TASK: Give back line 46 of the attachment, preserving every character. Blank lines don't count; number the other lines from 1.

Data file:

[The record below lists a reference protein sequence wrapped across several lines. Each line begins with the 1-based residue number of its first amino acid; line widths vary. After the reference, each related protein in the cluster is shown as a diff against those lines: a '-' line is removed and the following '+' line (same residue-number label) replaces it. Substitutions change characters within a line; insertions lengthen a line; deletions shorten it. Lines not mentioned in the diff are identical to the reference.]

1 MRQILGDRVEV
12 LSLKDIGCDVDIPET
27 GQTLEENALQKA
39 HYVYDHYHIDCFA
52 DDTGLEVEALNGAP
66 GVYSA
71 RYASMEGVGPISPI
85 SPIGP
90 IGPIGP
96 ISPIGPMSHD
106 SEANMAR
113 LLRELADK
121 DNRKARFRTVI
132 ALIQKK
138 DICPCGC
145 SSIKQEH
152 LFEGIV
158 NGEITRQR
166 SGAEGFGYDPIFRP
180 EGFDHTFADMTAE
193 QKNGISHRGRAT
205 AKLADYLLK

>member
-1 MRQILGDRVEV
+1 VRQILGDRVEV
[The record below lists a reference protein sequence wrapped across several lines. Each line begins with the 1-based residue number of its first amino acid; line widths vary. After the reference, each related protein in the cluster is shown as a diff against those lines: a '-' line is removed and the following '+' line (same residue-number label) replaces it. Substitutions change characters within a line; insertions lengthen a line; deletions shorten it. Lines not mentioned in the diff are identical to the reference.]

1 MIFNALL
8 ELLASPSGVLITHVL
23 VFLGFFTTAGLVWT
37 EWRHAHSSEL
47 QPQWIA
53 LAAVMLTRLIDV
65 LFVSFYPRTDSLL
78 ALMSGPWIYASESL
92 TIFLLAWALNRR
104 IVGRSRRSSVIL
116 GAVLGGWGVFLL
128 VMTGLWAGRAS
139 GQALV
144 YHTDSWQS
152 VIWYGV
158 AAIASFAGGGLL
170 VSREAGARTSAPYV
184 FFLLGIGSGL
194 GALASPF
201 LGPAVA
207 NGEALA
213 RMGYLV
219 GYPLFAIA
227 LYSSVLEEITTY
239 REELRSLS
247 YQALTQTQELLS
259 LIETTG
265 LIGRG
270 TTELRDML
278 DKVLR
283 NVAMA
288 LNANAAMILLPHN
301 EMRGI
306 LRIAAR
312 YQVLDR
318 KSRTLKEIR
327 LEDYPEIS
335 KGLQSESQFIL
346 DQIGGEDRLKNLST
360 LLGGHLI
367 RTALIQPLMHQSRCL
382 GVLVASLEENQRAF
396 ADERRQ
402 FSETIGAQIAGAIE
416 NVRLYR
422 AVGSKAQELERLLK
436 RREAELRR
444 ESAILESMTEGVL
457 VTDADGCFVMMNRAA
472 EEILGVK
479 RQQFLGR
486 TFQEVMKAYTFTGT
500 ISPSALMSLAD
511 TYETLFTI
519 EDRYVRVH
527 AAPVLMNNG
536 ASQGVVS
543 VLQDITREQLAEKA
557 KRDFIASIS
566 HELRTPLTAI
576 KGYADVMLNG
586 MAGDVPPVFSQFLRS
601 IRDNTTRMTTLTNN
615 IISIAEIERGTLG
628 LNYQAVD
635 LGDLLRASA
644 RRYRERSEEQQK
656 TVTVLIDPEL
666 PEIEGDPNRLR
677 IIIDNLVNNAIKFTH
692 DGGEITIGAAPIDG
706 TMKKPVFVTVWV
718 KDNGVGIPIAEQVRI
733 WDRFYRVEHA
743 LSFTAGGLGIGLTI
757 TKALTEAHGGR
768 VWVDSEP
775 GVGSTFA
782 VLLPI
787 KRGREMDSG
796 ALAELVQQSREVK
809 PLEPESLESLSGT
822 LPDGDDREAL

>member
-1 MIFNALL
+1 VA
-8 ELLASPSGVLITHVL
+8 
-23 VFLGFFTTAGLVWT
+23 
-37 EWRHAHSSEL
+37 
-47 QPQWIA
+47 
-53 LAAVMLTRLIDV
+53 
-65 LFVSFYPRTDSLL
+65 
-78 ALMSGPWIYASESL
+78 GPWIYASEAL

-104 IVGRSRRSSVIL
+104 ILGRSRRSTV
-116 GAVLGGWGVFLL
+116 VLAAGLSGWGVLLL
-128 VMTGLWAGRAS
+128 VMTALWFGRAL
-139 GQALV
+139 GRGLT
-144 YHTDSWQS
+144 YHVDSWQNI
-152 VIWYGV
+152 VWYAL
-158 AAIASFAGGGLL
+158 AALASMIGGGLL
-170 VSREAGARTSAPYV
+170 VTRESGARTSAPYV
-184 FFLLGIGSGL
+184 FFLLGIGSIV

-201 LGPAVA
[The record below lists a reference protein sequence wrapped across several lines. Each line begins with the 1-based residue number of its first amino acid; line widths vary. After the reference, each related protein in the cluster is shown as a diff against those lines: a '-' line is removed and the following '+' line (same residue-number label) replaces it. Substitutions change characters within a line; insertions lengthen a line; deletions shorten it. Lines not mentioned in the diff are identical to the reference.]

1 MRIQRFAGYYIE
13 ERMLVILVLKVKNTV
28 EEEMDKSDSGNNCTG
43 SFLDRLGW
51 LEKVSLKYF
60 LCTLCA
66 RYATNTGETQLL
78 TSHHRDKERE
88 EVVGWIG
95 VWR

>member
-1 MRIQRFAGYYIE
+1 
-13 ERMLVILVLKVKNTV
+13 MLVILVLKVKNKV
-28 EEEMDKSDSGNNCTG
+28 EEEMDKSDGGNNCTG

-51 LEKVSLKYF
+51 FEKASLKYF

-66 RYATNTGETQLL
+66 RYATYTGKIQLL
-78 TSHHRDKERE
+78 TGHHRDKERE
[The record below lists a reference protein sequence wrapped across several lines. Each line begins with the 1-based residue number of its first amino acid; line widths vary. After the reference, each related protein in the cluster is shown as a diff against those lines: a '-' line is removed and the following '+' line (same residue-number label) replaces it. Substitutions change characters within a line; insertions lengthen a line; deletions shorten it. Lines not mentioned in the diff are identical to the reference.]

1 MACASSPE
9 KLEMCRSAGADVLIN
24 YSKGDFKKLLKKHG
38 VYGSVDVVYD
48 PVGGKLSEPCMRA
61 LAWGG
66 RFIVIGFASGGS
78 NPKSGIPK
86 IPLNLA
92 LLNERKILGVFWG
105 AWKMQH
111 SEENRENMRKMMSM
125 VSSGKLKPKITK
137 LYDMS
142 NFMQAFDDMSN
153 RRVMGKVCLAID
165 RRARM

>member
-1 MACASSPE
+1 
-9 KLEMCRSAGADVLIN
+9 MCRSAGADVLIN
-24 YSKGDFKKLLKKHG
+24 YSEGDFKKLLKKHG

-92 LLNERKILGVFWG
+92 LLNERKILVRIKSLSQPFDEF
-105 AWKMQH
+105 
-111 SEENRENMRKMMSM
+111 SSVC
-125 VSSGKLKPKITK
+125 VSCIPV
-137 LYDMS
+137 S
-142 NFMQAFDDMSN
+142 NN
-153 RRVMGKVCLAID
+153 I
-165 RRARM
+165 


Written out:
194 GALASPF